Challenges and Opportunities for REMS Integration, Innovation, and ModernizationRegister
Contact InformationLuke Durocher
MaterialsREMS Integration Prototype Agenda_0.pdf (178.27 KB)
Speaker Biographies_REMS Integration_0.pdf (392.94 KB)
REMS Integration Workshop Slide Deck_Final.pdf (1.93 MB)
Final Meeting Summary_REMS Integration Workshop.pdf (178.18 KB)
The U.S. Food and Drug Administration (FDA) requires Risk Evaluation and Mitigation Strategies (REMS) for certain medications to ensure that the benefits of the medication outweigh the risks. A REMS is a drug safety program designed to reinforce medication use behaviors and actions that support the safe use of that medication. REMS requirements can be burdensome for prescribers, pharmacists, and patients. Completion of REMS requirements is often done outside of standard clinical workflows (in some cases manual processes are used), which can be costly and time-consuming for stakeholders and can create delays or barriers to medication access for patients. In addition, each REMS program is slightly different and not standardized, which makes it difficult to exchange information across REMS systems, electronic health records, and pharmacy management systems for REMS implementation and evaluation.
FDA, under a contract with the MITRE Corporation and with stakeholders through an open community under the health data standards development organization Health Level Seven (HL7), is working to reduce the burden of REMS implementation and optimize patient outcomes by integrating REMS into prescribers’ and pharmacists’ clinical workflows. By using contemporary health data standards, prescribers and pharmacists could complete REMS requirements without having to go outside of their workflows, and many steps could be automated, increasing efficiency of implementation and reducing burden of these programs. FDA has supported the development of a proof-of-concept prototype that will allow certain REMS activities to be integrated into standard health information technologies. Such REMS integration could not only reduce burden but also promote timely and safe medication access for patients and improve data quality to optimize timely feedback on patient outcomes, enabling more robust REMS program evaluations. This in turn could improve REMS program design, creating a learning REMS ecosystem.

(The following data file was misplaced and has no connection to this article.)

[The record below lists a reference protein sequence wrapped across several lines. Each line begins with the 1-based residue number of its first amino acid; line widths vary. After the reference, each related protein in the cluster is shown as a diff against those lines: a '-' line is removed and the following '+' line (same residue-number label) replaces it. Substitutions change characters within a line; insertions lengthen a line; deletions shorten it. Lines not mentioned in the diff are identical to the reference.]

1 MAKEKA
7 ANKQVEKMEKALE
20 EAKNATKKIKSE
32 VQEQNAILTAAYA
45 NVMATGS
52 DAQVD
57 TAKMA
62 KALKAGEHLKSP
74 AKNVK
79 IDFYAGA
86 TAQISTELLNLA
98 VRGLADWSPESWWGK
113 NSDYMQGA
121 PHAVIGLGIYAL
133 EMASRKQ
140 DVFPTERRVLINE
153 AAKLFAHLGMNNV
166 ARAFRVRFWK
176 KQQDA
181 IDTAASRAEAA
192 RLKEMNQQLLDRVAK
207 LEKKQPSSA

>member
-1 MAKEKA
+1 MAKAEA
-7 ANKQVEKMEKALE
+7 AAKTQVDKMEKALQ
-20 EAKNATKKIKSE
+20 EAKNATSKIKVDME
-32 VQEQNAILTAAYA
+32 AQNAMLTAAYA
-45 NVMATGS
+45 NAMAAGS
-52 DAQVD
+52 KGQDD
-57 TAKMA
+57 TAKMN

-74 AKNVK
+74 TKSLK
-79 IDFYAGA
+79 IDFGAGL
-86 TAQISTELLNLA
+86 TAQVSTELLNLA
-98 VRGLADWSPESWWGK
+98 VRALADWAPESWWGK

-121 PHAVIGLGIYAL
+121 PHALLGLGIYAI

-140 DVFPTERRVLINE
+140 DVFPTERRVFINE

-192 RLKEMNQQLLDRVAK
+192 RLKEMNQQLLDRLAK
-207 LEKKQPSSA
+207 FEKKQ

On October 11, 2022, the Duke-Margolis Center for Health Policy and FDA will be hosting a virtual public workshop to solicit feedback from key stakeholders on the REMS integration prototype. Speakers from FDA and MITRE will provide an overview of the prototype’s aims, core functions, and role in FDA’s ongoing efforts to modernize REMS. Patients, prescribers, pharmacists, health system representatives, informaticists, and other key stakeholders will participate in a series of moderated panel discussions that focus on how the prototype can address challenges associated with integrating REMS requirements into clinical workflows to facilitate safe medication use.